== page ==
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Chinese media slam Philippines over Spratly isles

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    A Chinese fishing craft sets sail for the Spratly Islands from Danzhou, south China's Hainan province, last month. Chinese state-media accused the Philippines of using the ASEAN group of nations as an "accomplice" in the violation of its sovereignty claims in the South China Sea on Saturday, and warned of a potential "counterstrike". (AFP/File)

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    Mayor Eugenio Bito-onon (in grey shirt) opens a school building at Pag-asa on the Spratly islands in June last year. The Philippines this year sought UN arbitration over its dispute with China, a move condemned by Beijing. (Mayor's Office/AFP/File)

Chinese state-media accused the Philippines of using the ASEAN group of nations as an "accomplice" in the violation of its sovereignty claims in the South China Sea on Saturday, and warned of a potential "counterstrike".

The editorial in the overseas edition of the People's Daily, the mouthpiece of China's ruling Communist Party, came as the Association of Southeast Asian Nations (ASEAN) was due to meet in Brunei, with disputes in the Sea expected to dominate discussions.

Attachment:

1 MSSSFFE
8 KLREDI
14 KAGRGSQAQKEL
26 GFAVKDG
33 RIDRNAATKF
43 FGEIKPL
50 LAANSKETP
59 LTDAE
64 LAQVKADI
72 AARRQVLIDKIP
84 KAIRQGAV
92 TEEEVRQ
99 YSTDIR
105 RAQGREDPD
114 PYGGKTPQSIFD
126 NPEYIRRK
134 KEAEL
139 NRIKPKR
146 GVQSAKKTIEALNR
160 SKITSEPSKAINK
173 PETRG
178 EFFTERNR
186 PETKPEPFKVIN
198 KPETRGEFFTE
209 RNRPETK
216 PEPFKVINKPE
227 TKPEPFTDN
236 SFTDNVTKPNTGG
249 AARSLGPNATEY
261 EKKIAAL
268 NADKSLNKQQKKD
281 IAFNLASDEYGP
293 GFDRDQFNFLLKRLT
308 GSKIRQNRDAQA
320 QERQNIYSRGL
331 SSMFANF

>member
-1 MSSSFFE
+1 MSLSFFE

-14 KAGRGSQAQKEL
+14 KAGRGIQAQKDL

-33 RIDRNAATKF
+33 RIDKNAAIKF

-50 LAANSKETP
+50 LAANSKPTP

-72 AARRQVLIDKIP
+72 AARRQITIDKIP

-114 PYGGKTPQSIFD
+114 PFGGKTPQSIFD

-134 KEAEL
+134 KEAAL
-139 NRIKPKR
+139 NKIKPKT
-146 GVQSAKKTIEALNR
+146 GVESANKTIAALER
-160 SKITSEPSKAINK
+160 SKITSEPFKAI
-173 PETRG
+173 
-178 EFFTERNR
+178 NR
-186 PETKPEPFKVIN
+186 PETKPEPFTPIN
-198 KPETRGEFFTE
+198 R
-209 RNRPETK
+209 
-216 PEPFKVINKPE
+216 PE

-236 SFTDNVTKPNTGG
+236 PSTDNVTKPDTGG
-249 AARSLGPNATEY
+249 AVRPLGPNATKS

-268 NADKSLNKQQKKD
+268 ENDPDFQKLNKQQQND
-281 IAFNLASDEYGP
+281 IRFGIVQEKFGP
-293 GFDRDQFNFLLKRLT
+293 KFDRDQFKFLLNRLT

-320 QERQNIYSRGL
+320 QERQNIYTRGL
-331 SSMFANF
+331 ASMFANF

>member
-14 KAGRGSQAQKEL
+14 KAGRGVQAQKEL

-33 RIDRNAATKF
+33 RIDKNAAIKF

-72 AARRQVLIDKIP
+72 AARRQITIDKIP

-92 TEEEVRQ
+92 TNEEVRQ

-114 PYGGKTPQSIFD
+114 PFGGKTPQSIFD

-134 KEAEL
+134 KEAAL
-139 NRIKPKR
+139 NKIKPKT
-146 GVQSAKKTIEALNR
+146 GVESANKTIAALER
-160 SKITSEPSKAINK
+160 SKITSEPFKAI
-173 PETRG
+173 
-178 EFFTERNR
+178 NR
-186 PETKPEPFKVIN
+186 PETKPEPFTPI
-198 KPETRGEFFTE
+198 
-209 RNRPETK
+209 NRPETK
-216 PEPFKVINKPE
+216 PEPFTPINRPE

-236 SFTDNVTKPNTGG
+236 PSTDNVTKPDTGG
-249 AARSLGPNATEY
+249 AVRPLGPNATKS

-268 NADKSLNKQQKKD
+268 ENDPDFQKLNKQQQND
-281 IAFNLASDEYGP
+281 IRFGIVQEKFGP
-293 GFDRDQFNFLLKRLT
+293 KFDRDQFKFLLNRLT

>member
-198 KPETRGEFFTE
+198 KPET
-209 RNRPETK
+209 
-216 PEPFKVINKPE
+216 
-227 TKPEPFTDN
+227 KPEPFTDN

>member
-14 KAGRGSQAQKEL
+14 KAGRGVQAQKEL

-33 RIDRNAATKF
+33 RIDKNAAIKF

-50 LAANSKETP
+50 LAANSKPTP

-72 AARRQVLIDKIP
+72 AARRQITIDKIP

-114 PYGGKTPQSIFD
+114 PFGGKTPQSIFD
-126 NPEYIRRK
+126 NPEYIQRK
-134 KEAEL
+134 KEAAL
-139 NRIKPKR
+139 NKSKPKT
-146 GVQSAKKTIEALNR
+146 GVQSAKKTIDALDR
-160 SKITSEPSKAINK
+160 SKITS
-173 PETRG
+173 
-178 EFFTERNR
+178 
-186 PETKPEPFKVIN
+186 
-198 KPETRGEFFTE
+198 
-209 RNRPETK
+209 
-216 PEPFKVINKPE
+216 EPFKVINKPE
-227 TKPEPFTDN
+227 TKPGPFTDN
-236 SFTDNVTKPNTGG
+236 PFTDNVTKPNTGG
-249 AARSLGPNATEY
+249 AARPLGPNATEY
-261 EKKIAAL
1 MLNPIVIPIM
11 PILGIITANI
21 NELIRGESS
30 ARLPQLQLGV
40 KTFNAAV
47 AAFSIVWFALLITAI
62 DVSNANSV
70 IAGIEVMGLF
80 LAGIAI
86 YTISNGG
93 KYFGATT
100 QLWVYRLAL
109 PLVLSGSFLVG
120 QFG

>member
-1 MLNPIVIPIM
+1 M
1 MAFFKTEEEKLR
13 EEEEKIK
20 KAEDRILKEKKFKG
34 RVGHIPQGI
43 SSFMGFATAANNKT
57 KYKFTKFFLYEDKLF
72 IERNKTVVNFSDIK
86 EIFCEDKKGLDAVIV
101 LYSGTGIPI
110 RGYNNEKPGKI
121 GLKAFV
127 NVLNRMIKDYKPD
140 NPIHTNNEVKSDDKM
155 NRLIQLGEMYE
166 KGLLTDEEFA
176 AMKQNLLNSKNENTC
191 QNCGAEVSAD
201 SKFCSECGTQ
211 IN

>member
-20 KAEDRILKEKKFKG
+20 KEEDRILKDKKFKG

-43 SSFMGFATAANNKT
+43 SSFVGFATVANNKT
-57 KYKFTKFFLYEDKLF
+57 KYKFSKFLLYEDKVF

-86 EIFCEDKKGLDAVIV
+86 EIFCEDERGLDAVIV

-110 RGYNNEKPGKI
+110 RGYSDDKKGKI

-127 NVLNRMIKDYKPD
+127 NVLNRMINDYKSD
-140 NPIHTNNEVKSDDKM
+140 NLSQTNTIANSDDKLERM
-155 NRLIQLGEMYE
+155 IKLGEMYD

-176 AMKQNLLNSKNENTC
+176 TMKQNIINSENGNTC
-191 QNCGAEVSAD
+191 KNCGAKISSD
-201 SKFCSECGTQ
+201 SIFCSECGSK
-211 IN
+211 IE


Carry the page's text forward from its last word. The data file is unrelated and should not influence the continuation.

The Philippines, which has sought closer ties with Washington amid territorial disputes with Beijing, "calls on the United States as 'patron'" and uses ASEAN as an "accomplice," the editorial said.

It added that the Phillipines was guilty of "seven sins," including the "illegal occupation" of parts of the Spratly Islands, strengthening control over disputed coral reefs, inviting foreign companies to develop oil and gas resources in disputed waters, and promoting the "internationalisation" of the Sea.

"If the Philippines continues to provoke China... a counterstrike will be hard to avoid," the editorial said.

Members of the ASEAN group hope to reach a legally binding code of conduct aimed at easing tensions over disputed areas in the Sea, which is claimed almost in its entirety by Beijing, leading to long-running disputes with several neighbouring countries including the Philippines.

China has resisted ASEAN efforts to create a legally binding code to govern conduct on the sea, and analysts say Beijing will continue to oppose any agreement weakening its claims.

The Philippines this year sought UN arbitration over its dispute with China, a move condemned by Beijing.

A US destroyer joined the Philippine Navy's flagship this week for military exercises close to the Scarborough Shoal, which China insists it owns.

Countries around the region have boosted spending on their navies in recent years in response to tensions, raising fears of a military conflict.